Materials and Methods
Animals
All experiments were performed with adherence to the ARVO Statement for the Use of Animals in Ophthalmic and Vision Research, and in accordance with protocols approved by the University of Washington Institutional Animal Care and Use Committee. For transplant experiments, we used GFP mice that express enhanced GFP (EGFP) ubiquitously under the control of a chicken β-actin promoter and cytomegalovirus enhancer. 14 Nrl-GFP mice 15 were used for in vitro rod photoreceptor survival experiments. In these animals, rod-exclusive EGFP expression is driven by the neural retina leucine (Nrl) zipper promoter. 
Donor Cell Preparation for Subretinal Transplantation
Donor cells were derived from GFP mice as follows: the donor mice were killed according to approved protocol, the eyes were removed, and the retinas were dissected in cold Hanks' balanced salt solution (BSA; Sigma, Saint Louis, MO). The retinas were placed in a papain solution (1 mL per 2 retinas; Worthington Biochemical, Lakewood, NJ) for 50 minutes at 37°C on a nutator. After this incubation, the retinas were triturated 10 times with a 1000-μL plastic pipette tip to dissociate them into single cells. The papain reaction was stopped with ovomucoid albumin inhibitor, and cells were collected by centrifuging at 300g for 4 minutes. The donor cells were resuspended in retinal culture media (see below) at a density of 100,000 cells per microliter and kept on ice until transplantation. 
Subretinal Transplantation
Transplant recipients were adult (4–52 weeks old) wild-type C57/Bl6 mice. The transplant recipient mice were anesthetized with ketamine/xylazine and topical proparacaine, and placed in a stereotaxic head holder (mouse adaptor; Stoelting, Wood Dale, IL). Using a no. 11 scalpel, an incision was made into the superior sclera to expose a 0.2- × 0.2-mm area of retina while taking care not to puncture the retina. A micropipette was filled with donor cell suspension and mounted in the stereotaxic pipette holder (Stoelting). The pipette was inserted through the cut at a shallow angle to the scleral surface, and advanced 0.25 mm into the subretinal space. A 0.5-μL cell suspension was slowly injected with a manual plunger. The pipette was allowed to remain in place for 30 seconds and was then very slowly withdrawn to minimize efflux of the transplanted cell suspension. Bacitracin ointment was applied to the eye after surgery. The total time from dissection of the donor tissue until placement of the cells in the subretinal space was no longer than 2 hours. 
Analysis of Transplants
Animals were killed 2 weeks after the subretinal transplantation. The eyes were removed from the host animals and dissected in PBS. The lens was removed, and the eyecup was fixed for 30 minutes in 4% paraformaldehyde. Then the retinas were dissected from the surrounding ocular tissues, embedded in 5% agar, and cut into 60-μm thick sections with a vibratome. Sections were incubated in 5% goat serum and 1% Triton-X in PBS for 60 minutes to reduce nonspecific labeling. Primary antibodies were applied overnight with 0.15% Triton-X and 2% goat serum. Antibodies used were chicken anti-GFP (1:500, Abcam ab13970, Cambridge, UK), rabbit anti-recoverin (1:750, Millipore ab5585, Billerica, MA), biotinylated goat anti-Otx2 (2.5 μg/mL, BAF1979; R&D Systems, Minneapolis, MN), mouse anti-Bassoon (1:500, VAM-P5003; Stressgen Bioreagents), and mouse anti-Rhodopsin 4D2 (1:1000, gift from Robert Molday, University of British Columbia). Sections were washed in PBS three times and again incubated overnight with fluorescent conjugated secondary antibodies (Invitrogen) or, for the otx2 antibody, with streptavidin conjugate (Invitrogen). Sections were counterstained with DAPI (Sigma). Integrated cells were counted under a fluorescent microscope (Axioplan 2; Zeiss, Göttingen, Germany), and images were acquired with a confocal microscope (A1; Nikon, Tokyo, Japan). Images were processed with commercially available software (Volocity; Perkin-Elmer, Waltham, MA and Photoshop; Adobe, San Jose, CA).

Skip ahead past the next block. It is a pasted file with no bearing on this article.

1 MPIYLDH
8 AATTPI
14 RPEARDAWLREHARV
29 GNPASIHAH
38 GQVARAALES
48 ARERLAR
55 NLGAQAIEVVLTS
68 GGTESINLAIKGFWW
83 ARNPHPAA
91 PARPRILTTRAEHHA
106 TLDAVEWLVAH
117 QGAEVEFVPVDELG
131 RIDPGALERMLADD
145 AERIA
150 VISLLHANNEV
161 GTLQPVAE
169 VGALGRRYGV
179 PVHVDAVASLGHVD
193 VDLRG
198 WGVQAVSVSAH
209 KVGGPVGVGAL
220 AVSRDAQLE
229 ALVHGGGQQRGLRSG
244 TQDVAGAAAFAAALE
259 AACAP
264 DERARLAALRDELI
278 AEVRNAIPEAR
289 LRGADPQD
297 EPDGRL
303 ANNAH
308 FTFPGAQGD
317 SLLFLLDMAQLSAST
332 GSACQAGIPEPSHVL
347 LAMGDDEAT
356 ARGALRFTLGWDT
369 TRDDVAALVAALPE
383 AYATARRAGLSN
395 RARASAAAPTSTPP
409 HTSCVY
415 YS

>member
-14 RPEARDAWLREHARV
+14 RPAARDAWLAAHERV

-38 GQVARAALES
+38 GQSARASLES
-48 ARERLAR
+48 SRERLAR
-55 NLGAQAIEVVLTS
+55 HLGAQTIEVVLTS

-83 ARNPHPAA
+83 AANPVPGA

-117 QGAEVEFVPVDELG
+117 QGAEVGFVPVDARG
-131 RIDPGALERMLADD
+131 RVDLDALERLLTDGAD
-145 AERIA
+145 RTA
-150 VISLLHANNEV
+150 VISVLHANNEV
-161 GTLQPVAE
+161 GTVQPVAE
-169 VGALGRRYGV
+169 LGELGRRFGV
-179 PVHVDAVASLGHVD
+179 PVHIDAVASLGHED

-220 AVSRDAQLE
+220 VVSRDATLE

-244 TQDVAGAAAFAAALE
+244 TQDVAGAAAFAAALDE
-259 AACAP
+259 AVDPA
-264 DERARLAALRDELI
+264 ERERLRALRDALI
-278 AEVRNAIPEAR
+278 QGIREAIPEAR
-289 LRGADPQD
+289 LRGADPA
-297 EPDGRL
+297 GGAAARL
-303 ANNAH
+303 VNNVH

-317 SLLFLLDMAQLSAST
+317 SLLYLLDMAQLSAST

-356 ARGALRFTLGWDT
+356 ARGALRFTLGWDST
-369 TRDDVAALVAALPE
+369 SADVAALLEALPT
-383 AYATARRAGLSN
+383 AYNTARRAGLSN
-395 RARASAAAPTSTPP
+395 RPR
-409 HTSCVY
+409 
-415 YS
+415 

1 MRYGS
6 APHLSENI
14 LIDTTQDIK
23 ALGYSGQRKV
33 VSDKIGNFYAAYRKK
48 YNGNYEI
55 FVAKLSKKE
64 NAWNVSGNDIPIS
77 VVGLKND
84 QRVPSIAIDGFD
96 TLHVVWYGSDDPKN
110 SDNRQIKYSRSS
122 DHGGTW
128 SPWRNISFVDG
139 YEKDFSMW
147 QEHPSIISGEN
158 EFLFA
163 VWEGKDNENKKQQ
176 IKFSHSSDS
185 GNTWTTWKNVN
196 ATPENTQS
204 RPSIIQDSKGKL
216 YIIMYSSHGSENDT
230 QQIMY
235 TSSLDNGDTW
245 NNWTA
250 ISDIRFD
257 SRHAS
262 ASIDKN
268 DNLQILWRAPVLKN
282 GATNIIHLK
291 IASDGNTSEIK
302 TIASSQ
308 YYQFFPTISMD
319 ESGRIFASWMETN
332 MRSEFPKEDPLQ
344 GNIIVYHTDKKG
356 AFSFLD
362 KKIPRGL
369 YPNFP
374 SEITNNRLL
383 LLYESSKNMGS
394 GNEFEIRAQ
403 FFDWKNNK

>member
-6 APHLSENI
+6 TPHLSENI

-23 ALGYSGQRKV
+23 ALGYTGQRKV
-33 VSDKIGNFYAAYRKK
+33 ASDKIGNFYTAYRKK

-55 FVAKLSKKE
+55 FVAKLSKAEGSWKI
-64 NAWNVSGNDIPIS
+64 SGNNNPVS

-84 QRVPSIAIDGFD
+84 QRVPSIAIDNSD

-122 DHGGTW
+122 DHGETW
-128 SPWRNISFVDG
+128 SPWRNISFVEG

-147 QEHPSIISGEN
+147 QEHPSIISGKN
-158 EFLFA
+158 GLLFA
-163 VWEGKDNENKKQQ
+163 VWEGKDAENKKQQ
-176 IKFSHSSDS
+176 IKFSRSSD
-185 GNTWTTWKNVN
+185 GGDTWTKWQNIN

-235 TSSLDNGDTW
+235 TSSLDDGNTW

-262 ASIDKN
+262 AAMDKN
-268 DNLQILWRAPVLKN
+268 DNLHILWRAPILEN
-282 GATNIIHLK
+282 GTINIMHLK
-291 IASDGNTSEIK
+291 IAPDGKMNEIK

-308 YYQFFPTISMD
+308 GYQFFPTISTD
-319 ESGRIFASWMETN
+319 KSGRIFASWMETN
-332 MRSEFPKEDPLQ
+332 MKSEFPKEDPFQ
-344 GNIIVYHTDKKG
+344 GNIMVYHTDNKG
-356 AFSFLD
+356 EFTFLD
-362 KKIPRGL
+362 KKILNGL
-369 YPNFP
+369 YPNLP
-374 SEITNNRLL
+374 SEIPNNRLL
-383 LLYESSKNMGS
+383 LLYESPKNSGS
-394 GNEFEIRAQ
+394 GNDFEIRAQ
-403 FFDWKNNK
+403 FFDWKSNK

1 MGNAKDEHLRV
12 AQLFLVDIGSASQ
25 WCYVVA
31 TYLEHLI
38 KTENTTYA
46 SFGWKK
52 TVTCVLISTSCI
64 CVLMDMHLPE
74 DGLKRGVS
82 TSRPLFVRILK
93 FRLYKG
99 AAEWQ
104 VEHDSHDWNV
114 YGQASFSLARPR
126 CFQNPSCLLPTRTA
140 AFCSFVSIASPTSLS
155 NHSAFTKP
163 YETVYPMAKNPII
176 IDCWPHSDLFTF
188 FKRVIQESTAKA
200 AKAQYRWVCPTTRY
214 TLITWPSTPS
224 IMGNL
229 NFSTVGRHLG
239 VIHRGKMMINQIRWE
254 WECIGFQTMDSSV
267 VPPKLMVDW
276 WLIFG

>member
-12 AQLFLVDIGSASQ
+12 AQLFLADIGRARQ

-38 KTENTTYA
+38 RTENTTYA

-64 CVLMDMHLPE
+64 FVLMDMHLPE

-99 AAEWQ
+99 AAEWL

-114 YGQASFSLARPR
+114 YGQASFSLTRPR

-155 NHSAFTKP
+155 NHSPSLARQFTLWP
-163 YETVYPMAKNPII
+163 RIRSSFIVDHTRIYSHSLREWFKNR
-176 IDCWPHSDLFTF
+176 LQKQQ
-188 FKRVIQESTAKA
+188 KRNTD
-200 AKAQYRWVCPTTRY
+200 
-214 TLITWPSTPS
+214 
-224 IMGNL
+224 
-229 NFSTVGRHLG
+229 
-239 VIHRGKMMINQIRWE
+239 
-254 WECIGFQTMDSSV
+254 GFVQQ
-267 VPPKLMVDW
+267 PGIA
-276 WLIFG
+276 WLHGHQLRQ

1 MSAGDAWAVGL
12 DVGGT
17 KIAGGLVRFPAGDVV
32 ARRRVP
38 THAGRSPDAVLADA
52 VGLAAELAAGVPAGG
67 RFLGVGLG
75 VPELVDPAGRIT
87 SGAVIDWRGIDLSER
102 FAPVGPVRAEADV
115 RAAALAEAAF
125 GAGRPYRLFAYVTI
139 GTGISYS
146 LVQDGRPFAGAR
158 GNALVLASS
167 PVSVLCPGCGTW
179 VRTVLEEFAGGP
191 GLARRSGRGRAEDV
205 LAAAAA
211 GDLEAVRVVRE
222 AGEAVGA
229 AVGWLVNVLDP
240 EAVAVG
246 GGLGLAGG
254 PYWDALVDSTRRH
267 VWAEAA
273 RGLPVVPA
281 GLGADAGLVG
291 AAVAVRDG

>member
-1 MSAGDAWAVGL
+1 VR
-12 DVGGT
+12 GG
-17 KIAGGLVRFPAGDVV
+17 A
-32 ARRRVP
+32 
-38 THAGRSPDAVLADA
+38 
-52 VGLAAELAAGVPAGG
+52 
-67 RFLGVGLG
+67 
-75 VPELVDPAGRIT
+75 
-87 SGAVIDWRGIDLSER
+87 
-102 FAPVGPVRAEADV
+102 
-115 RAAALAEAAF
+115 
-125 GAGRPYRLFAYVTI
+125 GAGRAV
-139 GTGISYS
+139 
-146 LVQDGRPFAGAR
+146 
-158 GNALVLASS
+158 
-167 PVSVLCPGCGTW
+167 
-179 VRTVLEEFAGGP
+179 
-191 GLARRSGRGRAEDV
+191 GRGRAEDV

Dissociated Photoreceptor Survival Assay
Nrl-GFP mice aged P5 or 4 months were killed and their neural retinas were dissected in Hanks' balanced salt solution. Retinas were then dissociated with a papain kit (Worthington Biochemical) for 50 minutes at 37°C. Cells were collected by centrifuging for 4 minutes at 300g and were resuspended in retinal culture medium containing DMEM:F12, 100 U/mL penicillin, 100 μg/mL streptomycin, N2 supplement, 1% FBS (all from GIBCO), 5 mM Hepes, and 6 mg/mL glucose (both from Sigma). Cells were plated at a density of 300,000 total cells/cm2 on poly-d-lysine coated coverslips in 24-well plates. Cultures were incubated in 5% CO2 at 37°C, and were fixed after either 1 or 4 hours in vitro. Cells were immunolabeled for GFP (see above) and counterstained with DAPI, and GFP+ cells were counted manually in five random 20× fields on two coverslips per experiment.